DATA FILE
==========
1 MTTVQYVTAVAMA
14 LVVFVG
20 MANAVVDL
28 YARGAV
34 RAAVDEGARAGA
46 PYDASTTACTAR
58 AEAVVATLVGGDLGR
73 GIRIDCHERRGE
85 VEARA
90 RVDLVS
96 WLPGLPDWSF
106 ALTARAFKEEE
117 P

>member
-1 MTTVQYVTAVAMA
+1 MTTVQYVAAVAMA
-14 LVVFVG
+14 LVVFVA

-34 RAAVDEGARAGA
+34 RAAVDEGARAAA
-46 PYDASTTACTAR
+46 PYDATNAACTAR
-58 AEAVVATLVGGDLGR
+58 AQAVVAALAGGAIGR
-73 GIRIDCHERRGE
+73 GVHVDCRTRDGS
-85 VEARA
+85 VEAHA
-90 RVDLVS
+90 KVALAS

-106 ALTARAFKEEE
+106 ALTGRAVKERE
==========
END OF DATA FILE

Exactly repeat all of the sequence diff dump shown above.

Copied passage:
1 MTTVQYVTAVAMA
14 LVVFVG
20 MANAVVDL
28 YARGAV
34 RAAVDEGARAGA
46 PYDASTTACTAR
58 AEAVVATLVGGDLGR
73 GIRIDCHERRGE
85 VEARA
90 RVDLVS
96 WLPGLPDWSF
106 ALTARAFKEEE
117 P

>member
-1 MTTVQYVTAVAMA
+1 MTTVQYVAAVAMA
-14 LVVFVG
+14 LVVFVA

-34 RAAVDEGARAGA
+34 RAAVDEGARAAA
-46 PYDASTTACTAR
+46 PYDATNAACTAR
-58 AEAVVATLVGGDLGR
+58 AQAVVAALAGGAIGR
-73 GIRIDCHERRGE
+73 GVHVDCRTRDGS
-85 VEARA
+85 VEAHA
-90 RVDLVS
+90 KVALAS

-106 ALTARAFKEEE
+106 ALTGRAVKERE